"Pray, pray," she says -- her only word of English. She motions to the altar decorated with the bottom half of a stone Buddha (a holy statue is a holy statue) nonetheless carefully wrapped in his gold cloth, flowers, bamboo, a candle, incense, a bunch of short lengths of braided string, some neon yellow and some red, and a donation plate. It's impossible to guess her age. She's got a slight hump back and a shaved head, and she smiles kindly. 

It's unusually quiet for a moment, a rare thing, without more tourists tromping through this corner of the structure as she hands me a joss stick and shows me how to hold it between my hands. She motions for me to mimic her as she faces the Buddha, folds her hands and quietly says what I assume is a prayer. I make the motions and she reaches for a yellow and a red braid, a string bracelet that she ties around my wrist, muttering something in Khmer that again sounds like a prayer or blessing. I hope it is. We stand maybe a foot from one another and with her eyes down, I scan her face well. There are no lines on it anywhere, her skin wonderfully smooth. She stands shorter than me and that's quite a feat.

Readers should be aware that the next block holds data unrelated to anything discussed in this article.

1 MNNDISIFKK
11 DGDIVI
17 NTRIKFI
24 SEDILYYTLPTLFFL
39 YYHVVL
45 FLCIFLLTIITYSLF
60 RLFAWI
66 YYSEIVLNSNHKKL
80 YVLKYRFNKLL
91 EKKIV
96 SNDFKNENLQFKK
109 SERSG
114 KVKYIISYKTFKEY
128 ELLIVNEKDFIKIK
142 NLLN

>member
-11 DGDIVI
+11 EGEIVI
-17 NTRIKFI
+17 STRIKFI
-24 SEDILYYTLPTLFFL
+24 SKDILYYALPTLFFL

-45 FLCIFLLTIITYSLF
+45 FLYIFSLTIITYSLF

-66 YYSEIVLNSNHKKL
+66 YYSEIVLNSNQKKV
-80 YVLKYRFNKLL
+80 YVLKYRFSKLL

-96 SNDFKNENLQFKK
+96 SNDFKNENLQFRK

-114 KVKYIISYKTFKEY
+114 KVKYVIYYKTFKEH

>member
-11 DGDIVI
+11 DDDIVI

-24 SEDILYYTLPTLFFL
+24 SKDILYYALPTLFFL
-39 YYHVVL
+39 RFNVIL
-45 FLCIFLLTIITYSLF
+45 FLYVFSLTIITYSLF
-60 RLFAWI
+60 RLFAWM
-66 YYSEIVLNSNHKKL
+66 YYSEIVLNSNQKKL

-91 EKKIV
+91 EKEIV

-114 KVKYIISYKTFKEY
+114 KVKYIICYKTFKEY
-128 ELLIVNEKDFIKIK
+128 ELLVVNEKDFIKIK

I light my incense and place it in the pot with others to burn. The TV producer in my head is screaming to turn on the camera, but I can't. It's such a personal, quiet moment I'm loathe to force it into the situation. It doesn't feel right, too intrusive. I stand with her alone for a moment and then several white foreigners wander through quickly, cameras swinging off their necks. "Pray, pray," my tiny nun says. The strangers don't acknowledge she's there, but keep walking, looking for the next amazing photo op. I leave a small offering in her donation box and she grins widely. I only see three teeth in her mouth.

My views on spirituality have shifted during my adult life. I view much of religious philosophy and certainly dogma as so much superstition. But I do believe in humans. Traveling extensively has had a lot to do with that. My innate cynicism has faded -- some -- and my faith in people and my trust in them has been strengthened as a result of what I've seen and the places I've been.